Christmas cheer was dispensed at the doors of the building, both by Uncle Sam who used it for immense loads of parcel post which had overflowed the post office space at holiday time and also by the lodges of I.O.O.F. and B.P.O.E., who from time to time made it a distributing point for clothing or free feasts for needy youngsters.
Town and Village Elections were held in the old building and the Adirondack Enterprise, the village newspaper, had its beginning there and that business was conducted in the building from its inception 34 years ago until the plant was wiped out by the fire that destroyed the building.
The darker side of life which came to the old town hall when prisoners were incarcerated in the cells off the first floor corridor, where were also the police offices. How many heartbreaking scenes were enacted there only the guardians ol the law could know.
The town clock, which was placed in the tower shortly after the erection of the building, was like an old friend to the villagers. Its friendly faces could be seen from all parts of the village and the bell not only told the hours but was also, for many years, the only fire alarm in the village it performed another service also for when the armistice was signed its voice was the first to announce to the community that war was ended, when willing hands joyously took turns in pulling at the bell rope.
Faithful to the end it rang the alarm which was its own death knell when early in the morning of July 27th, 1926, fire of unknown origin completely destroyed the wooden structure. As flames were licking up the tower the clock pealed forth the hour of two and a few seconds later it crashed to the ground in ruins.
Adirondack Daily Enterprise, November 13, 1961
Out of the Past
The first Harrietstown Town Hall was built in Saranac Lake in 1886 and burned to the ground on Tuesday, July 27, 1926.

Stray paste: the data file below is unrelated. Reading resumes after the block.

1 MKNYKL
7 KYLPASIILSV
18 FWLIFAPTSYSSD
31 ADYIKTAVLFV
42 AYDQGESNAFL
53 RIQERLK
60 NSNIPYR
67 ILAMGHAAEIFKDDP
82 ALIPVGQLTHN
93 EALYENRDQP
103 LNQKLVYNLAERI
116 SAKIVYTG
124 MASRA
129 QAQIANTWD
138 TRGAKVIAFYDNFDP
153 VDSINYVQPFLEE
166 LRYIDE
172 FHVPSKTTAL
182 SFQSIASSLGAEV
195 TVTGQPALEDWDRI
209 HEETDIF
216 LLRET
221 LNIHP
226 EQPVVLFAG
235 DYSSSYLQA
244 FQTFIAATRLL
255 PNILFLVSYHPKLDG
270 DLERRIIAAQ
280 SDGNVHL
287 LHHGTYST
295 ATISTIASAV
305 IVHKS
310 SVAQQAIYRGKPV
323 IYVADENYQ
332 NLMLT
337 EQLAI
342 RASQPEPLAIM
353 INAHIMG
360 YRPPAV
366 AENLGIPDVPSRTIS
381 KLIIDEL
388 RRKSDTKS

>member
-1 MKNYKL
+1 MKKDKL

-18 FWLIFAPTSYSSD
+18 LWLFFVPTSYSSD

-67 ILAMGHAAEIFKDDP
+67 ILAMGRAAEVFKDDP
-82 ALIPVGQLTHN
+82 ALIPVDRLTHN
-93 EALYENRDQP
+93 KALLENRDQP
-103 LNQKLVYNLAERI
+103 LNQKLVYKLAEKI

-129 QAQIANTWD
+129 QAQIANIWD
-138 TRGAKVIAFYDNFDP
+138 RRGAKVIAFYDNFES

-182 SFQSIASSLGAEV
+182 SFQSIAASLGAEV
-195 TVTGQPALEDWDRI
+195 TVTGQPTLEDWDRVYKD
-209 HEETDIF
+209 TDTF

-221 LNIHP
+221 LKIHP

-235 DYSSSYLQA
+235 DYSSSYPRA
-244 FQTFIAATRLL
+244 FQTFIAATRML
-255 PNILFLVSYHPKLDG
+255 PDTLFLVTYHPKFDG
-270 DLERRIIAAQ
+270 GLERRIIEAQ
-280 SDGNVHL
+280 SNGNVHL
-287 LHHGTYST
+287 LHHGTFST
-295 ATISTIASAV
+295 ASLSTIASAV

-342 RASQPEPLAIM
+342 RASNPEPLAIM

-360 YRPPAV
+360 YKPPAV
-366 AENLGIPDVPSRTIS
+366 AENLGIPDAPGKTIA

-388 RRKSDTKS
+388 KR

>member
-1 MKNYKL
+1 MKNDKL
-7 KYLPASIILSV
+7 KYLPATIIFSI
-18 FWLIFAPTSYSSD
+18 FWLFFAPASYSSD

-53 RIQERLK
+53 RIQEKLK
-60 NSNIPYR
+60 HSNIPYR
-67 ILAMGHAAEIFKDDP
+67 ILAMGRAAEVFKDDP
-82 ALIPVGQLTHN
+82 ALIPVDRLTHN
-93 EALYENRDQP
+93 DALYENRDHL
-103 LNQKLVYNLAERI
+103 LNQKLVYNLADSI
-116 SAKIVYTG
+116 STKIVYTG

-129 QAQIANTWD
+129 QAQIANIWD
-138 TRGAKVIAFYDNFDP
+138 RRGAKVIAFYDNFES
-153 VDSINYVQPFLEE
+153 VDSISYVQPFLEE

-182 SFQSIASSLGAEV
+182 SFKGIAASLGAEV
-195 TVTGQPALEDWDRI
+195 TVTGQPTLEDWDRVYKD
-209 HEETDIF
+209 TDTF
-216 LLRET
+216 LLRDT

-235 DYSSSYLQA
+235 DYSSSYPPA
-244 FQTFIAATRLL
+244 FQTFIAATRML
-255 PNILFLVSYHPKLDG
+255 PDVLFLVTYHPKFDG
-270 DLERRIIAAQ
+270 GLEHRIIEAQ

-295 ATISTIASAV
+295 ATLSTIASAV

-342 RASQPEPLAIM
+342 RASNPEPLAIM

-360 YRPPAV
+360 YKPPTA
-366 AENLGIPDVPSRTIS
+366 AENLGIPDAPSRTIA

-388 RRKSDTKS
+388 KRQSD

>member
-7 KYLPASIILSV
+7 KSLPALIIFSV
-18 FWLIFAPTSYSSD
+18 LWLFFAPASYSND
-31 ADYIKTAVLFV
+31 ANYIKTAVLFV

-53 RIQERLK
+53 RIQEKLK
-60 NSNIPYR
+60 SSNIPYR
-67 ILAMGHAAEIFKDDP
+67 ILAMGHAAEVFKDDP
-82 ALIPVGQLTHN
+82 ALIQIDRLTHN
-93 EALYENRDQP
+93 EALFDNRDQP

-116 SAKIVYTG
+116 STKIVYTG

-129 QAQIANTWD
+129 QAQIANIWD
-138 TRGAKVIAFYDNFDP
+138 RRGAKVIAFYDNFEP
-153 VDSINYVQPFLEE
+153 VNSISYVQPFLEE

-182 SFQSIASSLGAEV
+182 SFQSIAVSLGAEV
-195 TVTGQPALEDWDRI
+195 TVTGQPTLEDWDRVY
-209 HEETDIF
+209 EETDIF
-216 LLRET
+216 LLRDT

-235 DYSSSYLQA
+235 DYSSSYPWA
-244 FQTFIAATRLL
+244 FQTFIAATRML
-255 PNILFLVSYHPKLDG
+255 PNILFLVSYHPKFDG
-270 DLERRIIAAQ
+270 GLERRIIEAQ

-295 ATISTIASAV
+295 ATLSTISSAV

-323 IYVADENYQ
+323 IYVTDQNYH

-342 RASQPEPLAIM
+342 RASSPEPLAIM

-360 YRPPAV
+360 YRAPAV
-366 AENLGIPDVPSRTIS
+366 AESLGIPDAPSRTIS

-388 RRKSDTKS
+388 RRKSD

In addition to The Enterprise offices on the first floor and The Enterprise mechanical department in the basement, it housed the village police office and lockup, the election room, town board room and, on the second floor, the Saranac Lake Odd Fellows lodge rooms.
The fire started about 1 a. m. in the rear of the cell room and the shouts of the prisoners attracted the attention of members of the Saranac Lake Club who were playing cards in the Empire building across the alley from the town hall.
Phil Perry, steward of the club at that time, rushed out to rescue the prisoners and turn in the alarm along with club members Nicholas Pendergast, Thomas E. Daly, William F. Mulflur, John Crowley and George Toupin.
Three prisoners were in jail when the blaze started, one man was reported dying from burns and the other two were severely injured.
There was some delay in opening the jail door when the Saranac Lake Club members reached the scene, but James Egan who was night man at the Riverside Inn arrived, and being a close follower of police affairs knew where the key was kept.
Time and again the Walton & Tousley Hardware Inc., building caught fire, but each time the blaze was stopped. The Empire hotel building on the other side of the town hall was damaged when one of the big brick chimneys of the burning building toppled and sheered off a cornice and the rear porch.
It was one of the hottest fires" Saranac Lake had experienced and occupants of all surrounding buildings were driven into the streets with their personal effects as fire burned through the tinder-dry building.
Damage was estimated at $75,000 and valuable records of the Town of Harrietstown were entirely destroyed along with the only complete file of The Enterprise in existence, covering a period of 32 years.
The newspaper report of the firemen was all praise, but it didn't mention one man by name. It said the work of the firemen would have brought joy to the heart of a big city fire chief. Firemen and a pumper from Lake Placid helped in extinguishing the blaze.
This information is taken from The Enterprise of July 28, 1926, published in Lake Placid through the generosity of George M. Lattimer who then owned the Lake Placid News, and in tabloid form.
The Enterprise was then published only three days a week and until a new plant could be constructed it was published in Malone by the Malone Evening Telegram. The afternoon of the day of the fire, ground was being broken for a new newspaper plant for The Enterprise at its present site, and plans for a new town hall were well under way as well as the work of removing the rubble left at the fire scene. Fast work!